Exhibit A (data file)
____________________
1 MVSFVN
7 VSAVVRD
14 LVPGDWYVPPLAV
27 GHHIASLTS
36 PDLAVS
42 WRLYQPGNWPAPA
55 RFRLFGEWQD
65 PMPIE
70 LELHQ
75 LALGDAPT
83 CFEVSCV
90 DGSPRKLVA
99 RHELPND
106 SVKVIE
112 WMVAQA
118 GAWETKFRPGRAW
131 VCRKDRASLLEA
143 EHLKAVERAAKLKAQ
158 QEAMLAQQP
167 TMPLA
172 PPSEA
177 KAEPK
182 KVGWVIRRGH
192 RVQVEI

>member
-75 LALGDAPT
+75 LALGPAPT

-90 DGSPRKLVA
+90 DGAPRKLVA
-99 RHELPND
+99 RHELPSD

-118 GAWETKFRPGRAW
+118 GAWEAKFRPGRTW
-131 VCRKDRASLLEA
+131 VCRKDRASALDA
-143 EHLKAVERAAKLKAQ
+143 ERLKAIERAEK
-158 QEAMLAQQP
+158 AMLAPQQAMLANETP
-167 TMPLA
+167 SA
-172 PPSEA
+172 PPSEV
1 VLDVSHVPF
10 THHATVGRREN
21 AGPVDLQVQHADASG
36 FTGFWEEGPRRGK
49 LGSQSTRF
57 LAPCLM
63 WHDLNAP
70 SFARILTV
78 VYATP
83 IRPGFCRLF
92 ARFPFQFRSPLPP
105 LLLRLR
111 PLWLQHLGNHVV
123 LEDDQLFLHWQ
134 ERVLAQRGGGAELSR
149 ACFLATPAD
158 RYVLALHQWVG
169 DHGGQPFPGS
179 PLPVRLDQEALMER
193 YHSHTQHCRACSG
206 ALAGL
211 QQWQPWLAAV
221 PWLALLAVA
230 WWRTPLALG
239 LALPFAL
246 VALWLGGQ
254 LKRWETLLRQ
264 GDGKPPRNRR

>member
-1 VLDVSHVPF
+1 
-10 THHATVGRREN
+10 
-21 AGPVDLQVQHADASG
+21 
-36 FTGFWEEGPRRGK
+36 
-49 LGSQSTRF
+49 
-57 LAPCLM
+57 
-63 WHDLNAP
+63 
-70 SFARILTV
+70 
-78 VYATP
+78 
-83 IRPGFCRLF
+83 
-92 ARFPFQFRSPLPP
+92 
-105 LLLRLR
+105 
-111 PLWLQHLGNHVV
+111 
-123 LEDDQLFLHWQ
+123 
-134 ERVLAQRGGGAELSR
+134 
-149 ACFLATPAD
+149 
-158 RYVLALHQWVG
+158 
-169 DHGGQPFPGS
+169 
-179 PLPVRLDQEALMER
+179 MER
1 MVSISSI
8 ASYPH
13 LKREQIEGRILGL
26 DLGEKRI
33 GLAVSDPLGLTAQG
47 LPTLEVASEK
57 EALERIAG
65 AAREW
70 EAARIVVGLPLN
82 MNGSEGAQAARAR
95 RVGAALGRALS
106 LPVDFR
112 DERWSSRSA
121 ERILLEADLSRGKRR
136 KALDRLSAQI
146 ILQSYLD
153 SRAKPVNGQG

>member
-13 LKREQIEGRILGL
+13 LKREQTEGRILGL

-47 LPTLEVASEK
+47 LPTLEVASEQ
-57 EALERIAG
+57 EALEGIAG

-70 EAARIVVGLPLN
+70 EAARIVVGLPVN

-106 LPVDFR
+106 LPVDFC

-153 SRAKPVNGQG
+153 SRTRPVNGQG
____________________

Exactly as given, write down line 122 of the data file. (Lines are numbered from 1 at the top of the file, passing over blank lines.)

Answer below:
106 LPVDFR